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Ever ski Timberline, WV or Elk, PA?

skiberg

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Often wondered about these two hills. They seem to be the best in each region with the most, or most consistent, snow and most consistent fall line skiing. Anyone have thoughts on these areas i might like to make a trip to ski them some day. How do they compare to good NE skiing?
 

DJAK

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Often wondered about these two hills. They seem to be the best in each region with the most, or most consistent, snow and most consistent fall line skiing. Anyone have thoughts on these areas i might like to make a trip to ski them some day. How do they compare to good NE skiing?

Did little "showing love" features on both that may help:

Timberline

http://www.skitheeast.net/posts/id/2124292611/showing-love-4-timberline-wv

Elk

http://www.skitheeast.net/posts/id/867570720/showing-love-1-elk-mountain-pa
 

JohnL

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Sep 20, 2005
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Margaritaville
Often wondered about these two hills. They seem to be the best in each region with the most, or most consistent, snow and most consistent fall line skiing. Anyone have thoughts on these areas i might like to make a trip to ski them some day. How do they compare to good NE skiing?

Season pass holder at T-Line the past five years (live outside of DC, grew up in CT, went to college in VT.) As to whether Timberline is worth a trip, depends upon how far you are driving. And what part of NE you are comparing them to? (MA and CT, very favorably<edit: if not superior>. Northern VT, NH or ME, fuggedaboutit.) Last year clearly sucked for the entire East, but the two years prior to that were epic. Basic stats: 1000 foot vert, legit 150-200 inches of snow a year, legit tree skiing (though some of the locals are starting to over thin some of the stashes, making them too accessible to too many), slooooooooooooooowest lifts known to man. Seriously, ~13 minutes to climb 1000 feet. I need to check some old posts, but one of the trails has a sustained 30-35 degree pitch. Some good tree shots on either side, so there is some OK challenge/practice, even for accomplished skiers. 1-2 runs left to bump up.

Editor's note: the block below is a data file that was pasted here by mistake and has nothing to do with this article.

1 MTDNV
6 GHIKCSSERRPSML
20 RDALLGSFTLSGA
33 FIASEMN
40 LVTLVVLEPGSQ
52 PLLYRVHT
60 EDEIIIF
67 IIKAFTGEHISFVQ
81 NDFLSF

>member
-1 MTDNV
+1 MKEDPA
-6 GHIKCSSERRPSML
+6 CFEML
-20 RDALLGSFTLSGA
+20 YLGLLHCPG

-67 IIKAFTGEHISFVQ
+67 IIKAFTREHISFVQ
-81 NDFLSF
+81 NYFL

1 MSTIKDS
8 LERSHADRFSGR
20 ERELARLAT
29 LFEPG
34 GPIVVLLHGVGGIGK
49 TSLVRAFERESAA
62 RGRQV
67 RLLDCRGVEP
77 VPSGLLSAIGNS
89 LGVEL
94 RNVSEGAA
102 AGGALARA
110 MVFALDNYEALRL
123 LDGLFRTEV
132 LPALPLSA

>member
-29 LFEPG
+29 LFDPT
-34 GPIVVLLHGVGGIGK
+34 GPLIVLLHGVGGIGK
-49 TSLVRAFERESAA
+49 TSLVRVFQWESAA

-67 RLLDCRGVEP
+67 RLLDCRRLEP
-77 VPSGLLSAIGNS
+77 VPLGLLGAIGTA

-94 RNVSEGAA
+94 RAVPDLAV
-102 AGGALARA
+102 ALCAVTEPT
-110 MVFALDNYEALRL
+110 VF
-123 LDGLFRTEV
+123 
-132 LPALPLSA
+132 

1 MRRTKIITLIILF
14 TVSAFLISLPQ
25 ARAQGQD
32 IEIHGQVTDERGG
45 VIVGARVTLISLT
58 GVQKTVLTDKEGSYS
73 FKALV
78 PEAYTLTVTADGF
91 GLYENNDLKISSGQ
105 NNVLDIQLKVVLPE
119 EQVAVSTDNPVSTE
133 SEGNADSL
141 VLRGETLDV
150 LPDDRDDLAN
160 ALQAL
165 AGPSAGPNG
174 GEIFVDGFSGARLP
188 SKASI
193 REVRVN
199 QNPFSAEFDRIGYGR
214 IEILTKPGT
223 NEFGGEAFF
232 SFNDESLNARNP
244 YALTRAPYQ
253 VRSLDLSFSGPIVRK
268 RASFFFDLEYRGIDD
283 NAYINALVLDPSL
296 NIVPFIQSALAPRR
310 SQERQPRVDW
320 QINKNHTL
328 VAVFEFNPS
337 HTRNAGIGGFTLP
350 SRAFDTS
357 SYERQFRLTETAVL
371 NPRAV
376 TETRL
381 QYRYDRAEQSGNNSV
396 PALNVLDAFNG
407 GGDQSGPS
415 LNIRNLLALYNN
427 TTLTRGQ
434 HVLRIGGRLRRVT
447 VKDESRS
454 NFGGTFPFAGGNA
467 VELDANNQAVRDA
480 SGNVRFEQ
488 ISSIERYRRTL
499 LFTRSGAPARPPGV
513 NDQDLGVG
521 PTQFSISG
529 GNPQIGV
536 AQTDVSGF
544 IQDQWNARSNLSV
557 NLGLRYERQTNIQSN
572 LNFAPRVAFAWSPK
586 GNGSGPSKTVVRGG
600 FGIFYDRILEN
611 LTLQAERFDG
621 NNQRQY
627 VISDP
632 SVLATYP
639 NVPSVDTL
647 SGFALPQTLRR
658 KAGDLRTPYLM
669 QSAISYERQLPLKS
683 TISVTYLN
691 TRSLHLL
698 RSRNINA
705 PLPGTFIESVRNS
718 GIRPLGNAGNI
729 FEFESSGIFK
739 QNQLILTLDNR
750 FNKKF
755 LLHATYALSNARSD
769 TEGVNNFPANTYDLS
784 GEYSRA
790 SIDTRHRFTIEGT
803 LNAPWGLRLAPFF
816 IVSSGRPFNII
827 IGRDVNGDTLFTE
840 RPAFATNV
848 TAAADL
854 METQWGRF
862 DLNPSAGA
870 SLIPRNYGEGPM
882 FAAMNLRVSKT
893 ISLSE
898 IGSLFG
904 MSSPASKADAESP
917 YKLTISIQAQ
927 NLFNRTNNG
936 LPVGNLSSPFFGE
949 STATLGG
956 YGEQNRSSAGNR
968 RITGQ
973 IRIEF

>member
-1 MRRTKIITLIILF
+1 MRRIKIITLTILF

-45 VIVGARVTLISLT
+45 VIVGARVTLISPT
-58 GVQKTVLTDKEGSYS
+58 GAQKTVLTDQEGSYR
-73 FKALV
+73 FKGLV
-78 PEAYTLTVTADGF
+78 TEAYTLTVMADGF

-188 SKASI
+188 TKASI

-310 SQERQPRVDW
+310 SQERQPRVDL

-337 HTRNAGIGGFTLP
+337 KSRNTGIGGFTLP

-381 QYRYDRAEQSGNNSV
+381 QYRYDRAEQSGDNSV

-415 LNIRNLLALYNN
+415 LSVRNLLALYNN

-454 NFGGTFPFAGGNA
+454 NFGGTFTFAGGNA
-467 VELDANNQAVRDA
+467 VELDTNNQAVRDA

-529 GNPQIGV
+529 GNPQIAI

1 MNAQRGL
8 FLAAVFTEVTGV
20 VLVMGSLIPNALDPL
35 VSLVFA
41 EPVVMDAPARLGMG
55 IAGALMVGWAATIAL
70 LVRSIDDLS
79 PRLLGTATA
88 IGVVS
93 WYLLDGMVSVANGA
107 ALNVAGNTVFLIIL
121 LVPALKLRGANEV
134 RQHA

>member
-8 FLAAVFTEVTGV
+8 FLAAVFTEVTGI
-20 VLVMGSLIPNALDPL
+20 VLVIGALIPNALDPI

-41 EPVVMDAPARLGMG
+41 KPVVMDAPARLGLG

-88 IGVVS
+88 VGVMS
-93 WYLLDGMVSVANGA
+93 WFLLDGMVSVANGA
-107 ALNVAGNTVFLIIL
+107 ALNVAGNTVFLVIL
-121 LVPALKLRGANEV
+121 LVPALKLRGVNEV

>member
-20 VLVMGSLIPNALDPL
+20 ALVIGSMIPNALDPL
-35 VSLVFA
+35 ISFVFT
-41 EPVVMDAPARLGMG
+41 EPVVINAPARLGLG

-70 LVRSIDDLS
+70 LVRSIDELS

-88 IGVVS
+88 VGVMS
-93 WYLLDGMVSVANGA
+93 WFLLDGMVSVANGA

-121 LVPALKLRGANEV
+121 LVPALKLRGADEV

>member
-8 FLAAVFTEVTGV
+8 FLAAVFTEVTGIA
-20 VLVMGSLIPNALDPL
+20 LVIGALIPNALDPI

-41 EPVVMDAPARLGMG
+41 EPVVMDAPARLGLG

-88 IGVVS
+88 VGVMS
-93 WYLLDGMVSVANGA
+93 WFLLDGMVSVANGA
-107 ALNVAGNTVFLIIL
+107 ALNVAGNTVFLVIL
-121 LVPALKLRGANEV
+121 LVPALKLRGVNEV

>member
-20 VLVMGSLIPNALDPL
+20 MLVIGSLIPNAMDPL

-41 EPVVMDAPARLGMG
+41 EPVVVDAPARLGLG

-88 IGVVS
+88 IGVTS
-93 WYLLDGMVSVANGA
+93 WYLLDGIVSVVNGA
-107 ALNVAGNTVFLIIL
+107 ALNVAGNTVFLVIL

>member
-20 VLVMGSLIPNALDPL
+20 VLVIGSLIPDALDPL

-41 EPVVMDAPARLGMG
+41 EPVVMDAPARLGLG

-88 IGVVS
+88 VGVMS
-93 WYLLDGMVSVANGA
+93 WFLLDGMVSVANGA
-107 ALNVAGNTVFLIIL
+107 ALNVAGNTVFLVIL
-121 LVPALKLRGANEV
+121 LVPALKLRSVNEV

Caanan Valley, two ridges over from Timberline, has some very nice low-angle stashes.

Never been to Elk, but here is the skinny from several who have. Plenty of bump runs, many say the trails ski bigger than those at T-Line, but tree skiing is strictly forbidden (they'll pull yer pass.) So, to me, I'd have to say T-Line skis bigger, since on a good winter, I can ski a run with 900 foot of the 1000 foot of vertical in the trees. YMMV.

Would I travel the same distance to any of these areas than I would to VT, NH or ME? Nope. But T-Line is 3 hours away for me, and southern VT (much less MRG) is a good 8 or so.
 
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JohnL

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Also, if you are skiing down here in the Mid Atlantic, when the natural snow is good, Blue Knob in PA is a rockin' little area. Conditions can be variable, but some pretty challenging trails, even by VT standards. Tree skiing can be sketchy due to over logging, which has caused serious erosion and a very rocky base.
 

JohnL

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To further qualify the T-Line (and CV) tree skiing, you can get plenty of log jumps, stream jumps, tight trees, and bramble/scrub bashing as you see fit. And since the areas are not too big, they are pretty easy to find. If you ever make it down here, I'll gladly give you a tour.
 

JohnL

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Some of the local boys skiing. First third is park n pipe stuff, middle Timberline (with none of the tight stashes revealed), third is mostly Whitegrass (earn yer turns). WG skiing at the end is on XC gear.

http://vimeo.com/19181835
 

glorth2

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Oct 23, 2012
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I skied Elk a couple years back on a day off with a buddy. First time I'd been there in a while. Boring to me. Yes it's big by PA standards but it's just big, wide, groomers and the place takes forever to get to. I'd rather do Sno Mt (formerly Montage) or Jack Frost if I was staying in NEPA.
 
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